Haydens and Renshaw owner Real Good Food has secured further funding after announcing a loss of almost £7m in the first half of 2017.

While the company’s revenue rose 30% year on year to £63.6m in the six months ending 30 September 2017, it made a £6.7m pre-tax loss compared with a £0.9m loss in the same period the previous year. Turnover rose 13.2% excluding the impact of the Brighter Foods business, acquired last April.

The preliminary results follow a troubled period for the business that has included a shake-up of its board and an overhaul of its corporate governance procedures. In October, it reported a £5.8m loss in the 12 months ending 31 March 2017.

The difficulties prompted a re-forecasting exercise, with the business consequently securing a £2m overdraft facility with Lloyds Bank, and a £4m short-term debt facility from shareholders.

Two weeks ago (22 December), the board announced “further substantial additional funding” would be required over the coming 12 months for working capital and investment.

As a result, RGF’s three major shareholders – NB Ingredients Ltd, Omnicane International Investors Ltd, and funds managed by Downing LLP – have agreed to provide an initial £3m of additional funds while longer-term funding arrangements are put in place. The board said it had considered other forms of funding, but these would take too long to arrange for its short-term requirements.

“This has been an extremely difficult period for the company,” said RGF interim chairman Pat Ridgwell. “The acquisition of Brighter Foods and investments in new capacity and greater efficiency at Renshaw and Haydens were pursued in advance of suitable financing arrangements being completed, leading to cash shortages and delays in the implementation of these projects.”

Ridgwell added that previous “serious failings” in corporate governance had required “significant resources and costs” to rectify.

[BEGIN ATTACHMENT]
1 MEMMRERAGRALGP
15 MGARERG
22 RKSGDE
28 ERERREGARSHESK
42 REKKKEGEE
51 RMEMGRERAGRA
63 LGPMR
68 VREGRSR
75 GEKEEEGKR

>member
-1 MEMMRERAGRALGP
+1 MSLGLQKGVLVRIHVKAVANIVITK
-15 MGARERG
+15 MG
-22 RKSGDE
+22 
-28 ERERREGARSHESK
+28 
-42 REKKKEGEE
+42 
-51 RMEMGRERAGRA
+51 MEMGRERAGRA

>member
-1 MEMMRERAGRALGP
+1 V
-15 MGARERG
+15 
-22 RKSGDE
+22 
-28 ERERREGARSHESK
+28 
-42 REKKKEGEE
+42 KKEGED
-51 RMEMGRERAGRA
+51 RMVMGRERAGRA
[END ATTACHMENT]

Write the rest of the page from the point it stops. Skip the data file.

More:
“Although we saw a strong sales performance across all divisions, profits were significantly below last year as a result of increased costs associated principally with the delays in the major investment projects, but also the need to react swiftly and professionally to provide the group with an adequate corporate governance structure.

“A series of new lending arrangements to secure the business has been put in place by the group’s major shareholders, who have again stated and demonstrated their full, continuing support for the business.”

Ridgwell added that, as previously announced, EBITDA for the 2018 financial year would be below previous expectations. 

“We expect EBITDA for 2018 as a whole to be in the region of break-even, with a consequential overall loss before tax,” he added. “We have implemented overhead and other cost savings initiatives and are developing plans to ensure revenue growth starts to translate into increased profits and shareholder value.”

The business also announced that executive director Christopher Thomas had become non-executive deputy chairman, with current non-executive director Hugh Cawley becoming executive director.

RGF divisional performance

Real Good Food is divided into three divisions: Cake Decoration including Renshaw and Rainbow Dust Colours; Food Ingredients including the Brighter Foods snack bar business acquired this year, Garrett Ingredients and R&W Scott; and Premium Bakery including Haydens and Chantilly Patisserie.

Cake Decoration

  • Revenue: £22.5m (+1.4m YOY)
  • EBITDA prior to significant items: £1.3m (-£1.8m YOY)

Sales rose 6.8% year-on-year with growth in America and Europe, although margins were hit by commodity price increases and currency impact. Delays to implementation of investments in an automated icing disc line and frostings capacity caused cost overruns and constrained sales. A relaunch of the Rainbow Dust brand is planned at the start of the 2019 financial year.

Food Ingredients

  • Revenue: £24.0m (+11.7m)
  • EBITDA prior to significant items: £0.9m (+1.4m)

Volume and revenue grew at Garrett Ingredients as dairy prices increased. R&W Scott’s sales were in line with the previous year, although the business suffered operational difficulties that impacted margins. The acquisition of Brighter Foods contributed to revenue and EBITDA growth.

Premium Bakery

  • Revenue: £17.2m (+1.6m)
  • EBITDA prior to significant items: -£0.2m (-£0.8m)

Revenue grew 10% year on year, although EBITDA was hit by operational costs as the business adapted to a new product mix and production was reconfigured. The increase in the price of butter hit margins. A new, automated yum yum line went operational in September, and the business is increasingly focusing on three main categories: tarts, Danish and croissants, and yum yums. The division gained two major new retail customers from the third quarter.